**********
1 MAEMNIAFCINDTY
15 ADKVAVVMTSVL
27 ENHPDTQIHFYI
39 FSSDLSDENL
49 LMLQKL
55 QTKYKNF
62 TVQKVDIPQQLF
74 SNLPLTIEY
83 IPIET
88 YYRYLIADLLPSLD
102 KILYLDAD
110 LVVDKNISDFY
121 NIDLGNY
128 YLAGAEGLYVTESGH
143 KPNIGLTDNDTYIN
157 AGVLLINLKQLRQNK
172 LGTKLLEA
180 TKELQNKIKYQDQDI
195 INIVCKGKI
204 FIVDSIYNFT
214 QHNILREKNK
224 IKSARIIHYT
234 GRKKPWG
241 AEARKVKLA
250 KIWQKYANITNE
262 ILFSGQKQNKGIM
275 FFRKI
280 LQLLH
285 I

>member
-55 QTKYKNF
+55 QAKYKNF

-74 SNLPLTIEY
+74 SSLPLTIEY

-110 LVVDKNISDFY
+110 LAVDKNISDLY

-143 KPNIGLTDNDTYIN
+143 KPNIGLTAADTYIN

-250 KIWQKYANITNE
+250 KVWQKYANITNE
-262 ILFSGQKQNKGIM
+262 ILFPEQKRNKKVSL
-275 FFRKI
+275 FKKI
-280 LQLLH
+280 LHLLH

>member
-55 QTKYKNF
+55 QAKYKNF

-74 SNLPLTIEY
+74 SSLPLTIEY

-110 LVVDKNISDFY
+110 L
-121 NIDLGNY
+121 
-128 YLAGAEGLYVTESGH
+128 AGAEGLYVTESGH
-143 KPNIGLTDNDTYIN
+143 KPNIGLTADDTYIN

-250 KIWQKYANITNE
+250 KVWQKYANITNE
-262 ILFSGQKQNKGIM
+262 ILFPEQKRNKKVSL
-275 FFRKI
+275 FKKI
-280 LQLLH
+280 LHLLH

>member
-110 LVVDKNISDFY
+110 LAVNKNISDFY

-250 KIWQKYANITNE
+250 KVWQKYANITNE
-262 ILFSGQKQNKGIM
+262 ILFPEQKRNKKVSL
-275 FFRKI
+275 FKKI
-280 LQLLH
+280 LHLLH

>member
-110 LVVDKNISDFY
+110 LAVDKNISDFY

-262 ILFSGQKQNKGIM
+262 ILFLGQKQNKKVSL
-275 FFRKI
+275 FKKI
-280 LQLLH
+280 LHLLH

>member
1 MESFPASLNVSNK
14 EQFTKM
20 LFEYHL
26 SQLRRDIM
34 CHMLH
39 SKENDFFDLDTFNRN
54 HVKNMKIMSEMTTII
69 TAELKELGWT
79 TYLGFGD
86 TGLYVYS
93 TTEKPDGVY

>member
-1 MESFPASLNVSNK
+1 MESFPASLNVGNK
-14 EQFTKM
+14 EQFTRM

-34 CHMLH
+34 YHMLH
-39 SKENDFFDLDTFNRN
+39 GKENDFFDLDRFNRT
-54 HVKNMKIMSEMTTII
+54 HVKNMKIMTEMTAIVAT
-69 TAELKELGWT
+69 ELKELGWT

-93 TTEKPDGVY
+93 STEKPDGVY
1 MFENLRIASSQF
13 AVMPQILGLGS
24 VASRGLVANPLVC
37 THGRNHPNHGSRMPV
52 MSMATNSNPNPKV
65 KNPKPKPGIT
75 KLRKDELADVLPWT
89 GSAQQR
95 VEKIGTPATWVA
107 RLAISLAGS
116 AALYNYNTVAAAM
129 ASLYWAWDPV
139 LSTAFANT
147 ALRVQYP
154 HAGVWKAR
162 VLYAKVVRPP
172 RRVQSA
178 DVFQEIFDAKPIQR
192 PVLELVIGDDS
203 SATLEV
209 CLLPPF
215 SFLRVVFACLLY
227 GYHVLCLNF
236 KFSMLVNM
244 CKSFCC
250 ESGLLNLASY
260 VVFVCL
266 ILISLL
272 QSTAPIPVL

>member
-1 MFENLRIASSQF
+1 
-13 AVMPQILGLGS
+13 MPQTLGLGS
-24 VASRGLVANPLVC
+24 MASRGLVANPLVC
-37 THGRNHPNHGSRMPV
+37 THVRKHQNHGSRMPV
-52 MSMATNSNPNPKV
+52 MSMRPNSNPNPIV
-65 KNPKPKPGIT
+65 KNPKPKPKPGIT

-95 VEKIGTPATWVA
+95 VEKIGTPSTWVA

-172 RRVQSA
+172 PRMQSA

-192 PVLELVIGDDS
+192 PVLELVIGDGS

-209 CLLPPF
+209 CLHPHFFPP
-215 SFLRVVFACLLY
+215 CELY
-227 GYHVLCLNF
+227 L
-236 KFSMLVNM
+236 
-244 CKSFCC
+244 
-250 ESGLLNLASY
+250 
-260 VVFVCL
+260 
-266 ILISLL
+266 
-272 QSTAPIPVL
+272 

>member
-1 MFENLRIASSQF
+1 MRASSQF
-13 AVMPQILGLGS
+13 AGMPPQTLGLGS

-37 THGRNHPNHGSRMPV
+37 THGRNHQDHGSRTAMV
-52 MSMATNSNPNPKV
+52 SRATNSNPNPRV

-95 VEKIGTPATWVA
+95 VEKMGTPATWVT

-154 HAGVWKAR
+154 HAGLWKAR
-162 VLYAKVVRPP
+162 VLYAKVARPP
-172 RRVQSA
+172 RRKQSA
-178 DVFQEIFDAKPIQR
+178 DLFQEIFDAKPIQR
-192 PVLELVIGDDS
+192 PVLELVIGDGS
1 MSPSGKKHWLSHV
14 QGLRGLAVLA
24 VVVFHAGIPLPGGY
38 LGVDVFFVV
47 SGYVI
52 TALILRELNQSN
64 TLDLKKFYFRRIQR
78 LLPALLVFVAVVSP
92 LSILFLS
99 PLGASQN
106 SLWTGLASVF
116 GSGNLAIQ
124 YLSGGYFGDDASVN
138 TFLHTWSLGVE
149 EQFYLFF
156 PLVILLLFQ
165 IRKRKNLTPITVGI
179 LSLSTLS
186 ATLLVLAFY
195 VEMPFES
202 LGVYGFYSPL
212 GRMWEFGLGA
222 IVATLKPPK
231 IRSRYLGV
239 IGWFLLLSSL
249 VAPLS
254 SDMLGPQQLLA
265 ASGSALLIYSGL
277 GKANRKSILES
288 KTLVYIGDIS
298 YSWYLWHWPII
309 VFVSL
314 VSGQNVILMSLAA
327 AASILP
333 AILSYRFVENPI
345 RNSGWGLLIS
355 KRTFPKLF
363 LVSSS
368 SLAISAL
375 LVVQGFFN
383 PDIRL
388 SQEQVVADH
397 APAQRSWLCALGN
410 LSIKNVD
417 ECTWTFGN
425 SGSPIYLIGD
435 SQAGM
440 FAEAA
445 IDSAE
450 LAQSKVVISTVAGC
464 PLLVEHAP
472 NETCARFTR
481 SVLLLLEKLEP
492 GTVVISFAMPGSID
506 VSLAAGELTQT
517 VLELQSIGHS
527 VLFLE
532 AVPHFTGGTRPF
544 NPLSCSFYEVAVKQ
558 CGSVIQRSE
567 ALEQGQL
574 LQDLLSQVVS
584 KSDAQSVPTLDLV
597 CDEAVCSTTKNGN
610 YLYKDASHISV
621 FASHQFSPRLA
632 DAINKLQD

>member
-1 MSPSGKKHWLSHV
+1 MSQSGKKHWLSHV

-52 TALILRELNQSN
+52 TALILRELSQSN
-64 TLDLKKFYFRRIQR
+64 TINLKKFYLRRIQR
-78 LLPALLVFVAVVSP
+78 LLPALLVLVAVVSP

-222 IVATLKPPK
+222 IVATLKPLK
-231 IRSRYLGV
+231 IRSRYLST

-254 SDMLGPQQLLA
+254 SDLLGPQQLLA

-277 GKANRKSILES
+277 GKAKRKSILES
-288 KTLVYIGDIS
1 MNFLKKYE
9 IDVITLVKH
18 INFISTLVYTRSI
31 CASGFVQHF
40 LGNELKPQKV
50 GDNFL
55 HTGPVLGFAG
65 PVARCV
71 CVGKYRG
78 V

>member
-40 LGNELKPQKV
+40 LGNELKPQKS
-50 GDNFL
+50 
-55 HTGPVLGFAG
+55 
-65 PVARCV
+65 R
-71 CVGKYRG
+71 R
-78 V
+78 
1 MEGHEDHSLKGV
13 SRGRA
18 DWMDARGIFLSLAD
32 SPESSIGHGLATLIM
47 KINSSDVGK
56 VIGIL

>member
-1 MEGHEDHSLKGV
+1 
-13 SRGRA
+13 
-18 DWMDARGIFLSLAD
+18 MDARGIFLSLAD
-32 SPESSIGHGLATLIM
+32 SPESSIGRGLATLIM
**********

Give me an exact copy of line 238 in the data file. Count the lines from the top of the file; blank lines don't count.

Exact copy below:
355 KRTFPKLF